Serious Stuff: Sovereignty of Hawaii’s indigenous people

Sezied on ceded

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A recent article by J. Kehaulani Kauanui brings an alternative view to the Akaka Bill, which talks about some troubling consequences the Akaka Bill might have for citizens of the nation of Hawaiʻi. (Which BTW arenʻt necessarily all Native Hawaiians)

On Saturday July 7th, 2011 Governor Neil Abercrombie signed SB 1520. The bill supports congressional efforts to gain similar recognition for Native Hawaiian people as granted to some North American indigenous groups. Most Native Hawaiians know that the sovereign nation of Hawaiʻi was illegally overthrown and occupied in 1893 by a small group of American business men. An increasing residents of Hawaiʻi and even Americans living in the continental United States are becoming aware of this history.

But what should be done right this hewa (wrong)?

It is a confusing issue, and one path to righting this wrong that is often discussed is what is commonly called the Akaka Bill (or the Native Hawaiian government reorganization act). SB1520 is a step towards achieving the vision of Hawaiian governance outlined in the Akaka Bill. But is it possible that the Akaka bill could actually be the first time that the citizens of Hawaiʻi legally surrender to the United States thereby nullifying any future claims for sovereignty?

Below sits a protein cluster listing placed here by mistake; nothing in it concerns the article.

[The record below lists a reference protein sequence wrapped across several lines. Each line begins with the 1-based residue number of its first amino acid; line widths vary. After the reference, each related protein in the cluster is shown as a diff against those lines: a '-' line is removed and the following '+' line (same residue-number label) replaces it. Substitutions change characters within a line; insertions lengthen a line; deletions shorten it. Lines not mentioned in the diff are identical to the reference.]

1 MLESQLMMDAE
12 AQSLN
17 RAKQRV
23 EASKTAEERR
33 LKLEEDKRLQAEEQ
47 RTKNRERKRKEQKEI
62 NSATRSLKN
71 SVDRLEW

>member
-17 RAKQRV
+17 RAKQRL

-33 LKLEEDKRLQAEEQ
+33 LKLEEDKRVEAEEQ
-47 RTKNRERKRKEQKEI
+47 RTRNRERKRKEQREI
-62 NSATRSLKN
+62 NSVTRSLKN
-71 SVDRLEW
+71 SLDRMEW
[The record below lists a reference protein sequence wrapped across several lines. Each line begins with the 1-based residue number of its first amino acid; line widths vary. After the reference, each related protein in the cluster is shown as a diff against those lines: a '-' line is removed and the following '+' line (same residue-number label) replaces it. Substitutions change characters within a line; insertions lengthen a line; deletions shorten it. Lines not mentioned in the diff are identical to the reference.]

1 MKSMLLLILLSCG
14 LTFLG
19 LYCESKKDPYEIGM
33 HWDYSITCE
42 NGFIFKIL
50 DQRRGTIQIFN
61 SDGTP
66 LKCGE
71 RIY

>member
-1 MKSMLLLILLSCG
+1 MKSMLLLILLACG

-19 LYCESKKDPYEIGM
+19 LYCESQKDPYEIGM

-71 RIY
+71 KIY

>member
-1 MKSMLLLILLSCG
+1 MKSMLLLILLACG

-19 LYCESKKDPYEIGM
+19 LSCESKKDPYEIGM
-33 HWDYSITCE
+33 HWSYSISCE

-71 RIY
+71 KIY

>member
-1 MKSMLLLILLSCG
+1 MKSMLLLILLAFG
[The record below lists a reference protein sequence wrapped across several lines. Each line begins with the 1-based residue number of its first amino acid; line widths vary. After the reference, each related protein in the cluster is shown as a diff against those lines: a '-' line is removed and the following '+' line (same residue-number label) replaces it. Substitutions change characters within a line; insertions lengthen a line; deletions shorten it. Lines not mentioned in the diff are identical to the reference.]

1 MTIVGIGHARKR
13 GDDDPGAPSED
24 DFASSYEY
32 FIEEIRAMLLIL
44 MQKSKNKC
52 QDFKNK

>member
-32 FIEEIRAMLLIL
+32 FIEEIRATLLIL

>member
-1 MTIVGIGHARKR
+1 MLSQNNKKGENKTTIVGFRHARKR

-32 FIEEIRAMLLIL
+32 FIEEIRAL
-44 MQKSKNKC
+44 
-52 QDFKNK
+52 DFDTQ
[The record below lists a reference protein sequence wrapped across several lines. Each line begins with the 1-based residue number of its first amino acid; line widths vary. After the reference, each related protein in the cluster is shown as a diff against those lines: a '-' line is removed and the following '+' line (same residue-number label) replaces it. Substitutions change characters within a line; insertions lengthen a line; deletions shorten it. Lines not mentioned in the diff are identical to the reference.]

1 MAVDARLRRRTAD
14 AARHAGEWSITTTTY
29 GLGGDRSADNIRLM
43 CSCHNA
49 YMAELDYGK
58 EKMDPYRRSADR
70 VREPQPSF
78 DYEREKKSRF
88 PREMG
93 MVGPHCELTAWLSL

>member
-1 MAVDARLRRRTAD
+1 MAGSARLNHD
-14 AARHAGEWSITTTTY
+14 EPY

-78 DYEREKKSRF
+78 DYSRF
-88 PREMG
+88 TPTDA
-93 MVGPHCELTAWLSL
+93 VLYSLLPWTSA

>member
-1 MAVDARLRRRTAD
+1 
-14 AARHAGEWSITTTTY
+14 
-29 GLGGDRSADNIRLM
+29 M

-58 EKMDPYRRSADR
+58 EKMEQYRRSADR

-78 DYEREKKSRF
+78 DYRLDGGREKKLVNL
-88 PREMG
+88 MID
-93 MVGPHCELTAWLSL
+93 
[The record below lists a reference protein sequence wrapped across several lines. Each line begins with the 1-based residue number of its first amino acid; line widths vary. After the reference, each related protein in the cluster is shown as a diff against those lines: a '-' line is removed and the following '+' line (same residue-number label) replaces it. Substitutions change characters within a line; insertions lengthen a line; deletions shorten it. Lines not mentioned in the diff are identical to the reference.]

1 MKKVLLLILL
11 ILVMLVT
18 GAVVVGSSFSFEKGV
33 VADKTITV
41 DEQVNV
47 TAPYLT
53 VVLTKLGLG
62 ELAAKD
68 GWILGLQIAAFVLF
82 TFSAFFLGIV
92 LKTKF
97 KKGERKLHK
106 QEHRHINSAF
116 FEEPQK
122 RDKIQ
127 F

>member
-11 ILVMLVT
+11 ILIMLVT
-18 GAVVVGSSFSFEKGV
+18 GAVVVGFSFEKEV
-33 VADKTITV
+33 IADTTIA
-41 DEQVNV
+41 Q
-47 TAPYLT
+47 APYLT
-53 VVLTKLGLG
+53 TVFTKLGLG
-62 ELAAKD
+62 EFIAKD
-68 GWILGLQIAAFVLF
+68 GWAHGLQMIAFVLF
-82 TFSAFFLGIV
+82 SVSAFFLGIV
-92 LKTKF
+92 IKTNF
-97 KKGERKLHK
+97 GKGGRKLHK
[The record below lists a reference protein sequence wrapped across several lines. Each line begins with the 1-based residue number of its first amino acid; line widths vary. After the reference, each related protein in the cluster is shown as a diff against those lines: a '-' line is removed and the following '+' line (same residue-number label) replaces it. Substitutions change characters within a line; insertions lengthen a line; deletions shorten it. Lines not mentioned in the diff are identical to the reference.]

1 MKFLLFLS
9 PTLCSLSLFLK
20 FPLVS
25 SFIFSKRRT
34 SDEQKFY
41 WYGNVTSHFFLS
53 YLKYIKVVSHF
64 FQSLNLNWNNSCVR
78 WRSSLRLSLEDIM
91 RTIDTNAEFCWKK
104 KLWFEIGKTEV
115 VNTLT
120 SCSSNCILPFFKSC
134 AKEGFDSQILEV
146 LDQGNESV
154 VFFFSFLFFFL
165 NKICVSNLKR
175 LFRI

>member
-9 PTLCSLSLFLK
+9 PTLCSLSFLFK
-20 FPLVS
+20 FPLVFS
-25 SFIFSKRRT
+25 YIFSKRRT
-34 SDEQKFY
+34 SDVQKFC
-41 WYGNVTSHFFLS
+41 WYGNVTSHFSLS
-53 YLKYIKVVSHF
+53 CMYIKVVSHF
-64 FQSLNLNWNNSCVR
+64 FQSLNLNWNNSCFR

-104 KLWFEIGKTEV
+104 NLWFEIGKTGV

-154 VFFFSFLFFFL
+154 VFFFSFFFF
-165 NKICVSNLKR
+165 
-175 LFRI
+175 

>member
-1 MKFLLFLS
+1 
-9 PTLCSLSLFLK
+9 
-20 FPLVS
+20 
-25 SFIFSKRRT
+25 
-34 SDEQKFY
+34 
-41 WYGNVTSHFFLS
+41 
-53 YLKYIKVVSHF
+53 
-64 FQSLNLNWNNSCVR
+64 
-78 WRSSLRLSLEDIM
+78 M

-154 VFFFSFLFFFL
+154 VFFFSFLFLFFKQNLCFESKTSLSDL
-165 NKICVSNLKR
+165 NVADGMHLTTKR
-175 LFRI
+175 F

Are there any other options? What about the UN declaration on the rights of indigenous peoples?

Kauanui have an interesting perspective that you donʻt see very often, please read her article and I would love to know any thoughts that you might have about the issue of Hawaiian sovereignty and the Akaka Bill. I am figuring it all out myself too!

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